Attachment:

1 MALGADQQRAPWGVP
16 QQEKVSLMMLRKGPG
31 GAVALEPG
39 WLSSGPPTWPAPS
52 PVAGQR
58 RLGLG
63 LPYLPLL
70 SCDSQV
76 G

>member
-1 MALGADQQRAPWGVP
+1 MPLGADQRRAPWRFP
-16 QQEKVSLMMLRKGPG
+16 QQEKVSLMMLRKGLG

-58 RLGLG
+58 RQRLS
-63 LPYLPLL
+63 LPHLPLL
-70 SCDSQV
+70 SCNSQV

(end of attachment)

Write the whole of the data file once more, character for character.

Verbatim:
1 MALGADQQRAPWGVP
16 QQEKVSLMMLRKGPG
31 GAVALEPG
39 WLSSGPPTWPAPS
52 PVAGQR
58 RLGLG
63 LPYLPLL
70 SCDSQV
76 G

>member
-1 MALGADQQRAPWGVP
+1 MPLGADQRRAPWRFP
-16 QQEKVSLMMLRKGPG
+16 QQEKVSLMMLRKGLG

-58 RLGLG
+58 RQRLS
-63 LPYLPLL
+63 LPHLPLL
-70 SCDSQV
+70 SCNSQV